Transitioning into motherhood or having another baby can be the biggest life changing experience for many women, sometimes overwhelming and unknown. Not only do you need to factor in the changes a child brings but also the needs of integrating daily activities, such as shopping, self care, work and social commitments. This can be a lot to absorb, elevating stress levels and having an effect on energy, mood, and general well being.
A number of women may experience depression at some stage in their pregnancy and this is referred to as Antenatal Depression. Statistics show that about 10 percent of pregnant women in Australia experience antenatal depression. Depression experienced after giving birth is commonly known as postnatal depression or PND. This type of depression statistically affects almost 16 per cent of women giving birth in Australia. The collective term used to describe both antenatal and postnatal depression is perinatal depression.
Women who have had depression in the past are at higher risk of developing postnatal depression. This is does not mean that it is a definite, as PND can come about without warning after delivery, giving women very little control over their emotions. Hormonal and chemical changes in the body and brain play a part in PND and so it is important not to blame yourself, your baby or partner. There are many factors that also contribute, such as stress relating to a challenging baby, limited sleep and a complicated delivery, as well as, limited or no support, isolation, childhood abuse and relationship problems.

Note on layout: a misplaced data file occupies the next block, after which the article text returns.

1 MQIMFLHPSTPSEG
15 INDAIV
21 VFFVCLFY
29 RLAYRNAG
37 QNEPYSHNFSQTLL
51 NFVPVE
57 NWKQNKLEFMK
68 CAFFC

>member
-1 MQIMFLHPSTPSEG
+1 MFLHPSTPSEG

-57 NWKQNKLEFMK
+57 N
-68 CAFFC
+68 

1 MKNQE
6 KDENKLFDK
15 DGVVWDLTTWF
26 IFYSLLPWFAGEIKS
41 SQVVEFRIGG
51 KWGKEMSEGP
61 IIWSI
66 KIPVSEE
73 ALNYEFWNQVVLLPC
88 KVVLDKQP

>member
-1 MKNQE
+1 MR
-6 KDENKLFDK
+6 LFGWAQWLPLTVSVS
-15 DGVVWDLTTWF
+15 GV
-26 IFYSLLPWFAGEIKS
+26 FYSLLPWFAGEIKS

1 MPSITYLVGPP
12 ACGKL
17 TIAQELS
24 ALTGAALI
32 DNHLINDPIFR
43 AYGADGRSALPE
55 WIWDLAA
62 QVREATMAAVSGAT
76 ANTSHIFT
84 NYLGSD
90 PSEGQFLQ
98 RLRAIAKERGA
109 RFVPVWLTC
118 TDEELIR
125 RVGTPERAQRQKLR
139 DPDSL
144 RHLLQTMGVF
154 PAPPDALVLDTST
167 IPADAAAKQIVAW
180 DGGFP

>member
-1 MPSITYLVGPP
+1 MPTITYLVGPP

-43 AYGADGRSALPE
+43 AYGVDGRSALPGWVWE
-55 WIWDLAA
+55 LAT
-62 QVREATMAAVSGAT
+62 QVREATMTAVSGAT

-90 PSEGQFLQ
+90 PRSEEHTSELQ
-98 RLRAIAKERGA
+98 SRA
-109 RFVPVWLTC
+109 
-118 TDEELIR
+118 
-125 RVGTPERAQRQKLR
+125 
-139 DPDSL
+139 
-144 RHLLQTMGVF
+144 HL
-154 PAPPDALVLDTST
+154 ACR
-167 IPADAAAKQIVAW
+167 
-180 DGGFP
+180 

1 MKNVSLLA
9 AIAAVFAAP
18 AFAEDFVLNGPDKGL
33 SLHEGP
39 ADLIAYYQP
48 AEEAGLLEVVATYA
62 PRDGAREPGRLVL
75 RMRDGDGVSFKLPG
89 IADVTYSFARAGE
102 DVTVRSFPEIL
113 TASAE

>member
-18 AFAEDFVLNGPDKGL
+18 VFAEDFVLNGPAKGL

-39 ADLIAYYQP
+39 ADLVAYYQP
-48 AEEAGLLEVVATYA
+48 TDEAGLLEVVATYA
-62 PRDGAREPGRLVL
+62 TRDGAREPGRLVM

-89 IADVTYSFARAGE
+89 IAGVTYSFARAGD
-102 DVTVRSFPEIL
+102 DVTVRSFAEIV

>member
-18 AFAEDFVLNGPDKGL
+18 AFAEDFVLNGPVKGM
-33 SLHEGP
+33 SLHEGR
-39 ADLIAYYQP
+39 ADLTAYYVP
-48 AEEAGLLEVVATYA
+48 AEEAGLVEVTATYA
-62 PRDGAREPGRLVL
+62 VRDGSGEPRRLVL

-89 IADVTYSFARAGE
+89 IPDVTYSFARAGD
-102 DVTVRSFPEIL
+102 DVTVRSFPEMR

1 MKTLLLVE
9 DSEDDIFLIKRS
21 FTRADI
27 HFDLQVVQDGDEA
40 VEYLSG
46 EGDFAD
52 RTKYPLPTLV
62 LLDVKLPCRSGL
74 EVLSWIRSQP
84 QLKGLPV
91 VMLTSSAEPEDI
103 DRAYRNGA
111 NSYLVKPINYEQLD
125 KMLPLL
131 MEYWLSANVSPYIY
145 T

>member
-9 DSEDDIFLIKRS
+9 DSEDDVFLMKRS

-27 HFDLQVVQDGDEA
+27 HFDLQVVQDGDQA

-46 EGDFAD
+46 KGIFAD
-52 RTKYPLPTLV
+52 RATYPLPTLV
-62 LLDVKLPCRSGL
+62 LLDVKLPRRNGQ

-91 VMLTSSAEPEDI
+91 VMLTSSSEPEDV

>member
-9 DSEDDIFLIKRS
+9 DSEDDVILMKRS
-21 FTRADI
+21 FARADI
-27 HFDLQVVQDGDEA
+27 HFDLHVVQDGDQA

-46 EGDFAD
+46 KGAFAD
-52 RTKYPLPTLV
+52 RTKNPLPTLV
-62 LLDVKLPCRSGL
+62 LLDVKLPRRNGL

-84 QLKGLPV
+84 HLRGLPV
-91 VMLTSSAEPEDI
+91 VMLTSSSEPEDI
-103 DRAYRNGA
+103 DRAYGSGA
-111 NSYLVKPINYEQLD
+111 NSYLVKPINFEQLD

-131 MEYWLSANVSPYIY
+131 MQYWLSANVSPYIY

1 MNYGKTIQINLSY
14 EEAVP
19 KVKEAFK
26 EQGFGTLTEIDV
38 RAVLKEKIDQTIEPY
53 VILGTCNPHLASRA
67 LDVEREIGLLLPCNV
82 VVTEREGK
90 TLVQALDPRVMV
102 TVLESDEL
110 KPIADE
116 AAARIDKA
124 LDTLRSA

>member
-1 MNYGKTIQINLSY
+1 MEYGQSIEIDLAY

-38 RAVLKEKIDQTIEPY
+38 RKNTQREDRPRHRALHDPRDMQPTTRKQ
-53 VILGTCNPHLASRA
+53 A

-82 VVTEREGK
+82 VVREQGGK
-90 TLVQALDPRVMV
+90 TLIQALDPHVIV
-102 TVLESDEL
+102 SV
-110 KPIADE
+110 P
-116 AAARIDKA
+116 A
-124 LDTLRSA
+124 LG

It is uncommon for PND to completely disappear without treatment, and if not recognised it can have long term effects on everyone involved not just the mother. It is hard for some women to admit they need help or admit they have a problem, but the sooner PND is treated the less likely it is to last in duration. It is imperative for women and their partners to learn to identify the signs and symptoms of PND so that they can ask for help as early as possible. By means of early identification and intervention, most women make a complete recovery.
If after giving birth you’re not feeling like you expected, it may be useful to talk to a doctor or psychologist just to make sure everything is alright. It may be that you’re just adjusting to your new changes a baby brings and the demands of motherhood. Pregnancy can have many complications, and PND is not something to be feeling guilty about and is actually common and treatable. With the right support you can minimise and make a full recovery.